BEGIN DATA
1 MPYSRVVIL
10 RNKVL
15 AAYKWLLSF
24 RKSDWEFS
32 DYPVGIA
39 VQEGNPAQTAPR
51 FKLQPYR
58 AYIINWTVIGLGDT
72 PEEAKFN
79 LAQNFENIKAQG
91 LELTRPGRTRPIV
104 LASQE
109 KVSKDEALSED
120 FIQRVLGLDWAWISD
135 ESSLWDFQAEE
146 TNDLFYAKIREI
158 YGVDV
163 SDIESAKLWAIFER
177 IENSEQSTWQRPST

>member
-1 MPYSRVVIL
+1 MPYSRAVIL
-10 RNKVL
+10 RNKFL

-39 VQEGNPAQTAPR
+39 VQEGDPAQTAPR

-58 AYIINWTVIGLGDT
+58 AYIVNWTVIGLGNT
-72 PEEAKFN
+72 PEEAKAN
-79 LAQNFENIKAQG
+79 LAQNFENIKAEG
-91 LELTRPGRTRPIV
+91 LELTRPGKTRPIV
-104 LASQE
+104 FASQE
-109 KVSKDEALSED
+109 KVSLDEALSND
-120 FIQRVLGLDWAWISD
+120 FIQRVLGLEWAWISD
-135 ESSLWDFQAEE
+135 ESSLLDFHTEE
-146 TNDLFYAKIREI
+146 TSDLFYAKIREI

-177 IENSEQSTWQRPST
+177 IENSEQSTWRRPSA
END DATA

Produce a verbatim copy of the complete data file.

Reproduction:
1 MPYSRVVIL
10 RNKVL
15 AAYKWLLSF
24 RKSDWEFS
32 DYPVGIA
39 VQEGNPAQTAPR
51 FKLQPYR
58 AYIINWTVIGLGDT
72 PEEAKFN
79 LAQNFENIKAQG
91 LELTRPGRTRPIV
104 LASQE
109 KVSKDEALSED
120 FIQRVLGLDWAWISD
135 ESSLWDFQAEE
146 TNDLFYAKIREI
158 YGVDV
163 SDIESAKLWAIFER
177 IENSEQSTWQRPST

>member
-1 MPYSRVVIL
+1 MPYSRAVIL
-10 RNKVL
+10 RNKFL

-39 VQEGNPAQTAPR
+39 VQEGDPAQTAPR

-58 AYIINWTVIGLGDT
+58 AYIVNWTVIGLGNT
-72 PEEAKFN
+72 PEEAKAN
-79 LAQNFENIKAQG
+79 LAQNFENIKAEG
-91 LELTRPGRTRPIV
+91 LELTRPGKTRPIV
-104 LASQE
+104 FASQE
-109 KVSKDEALSED
+109 KVSLDEALSND
-120 FIQRVLGLDWAWISD
+120 FIQRVLGLEWAWISD
-135 ESSLWDFQAEE
+135 ESSLLDFHTEE
-146 TNDLFYAKIREI
+146 TSDLFYAKIREI

-177 IENSEQSTWQRPST
+177 IENSEQSTWRRPSA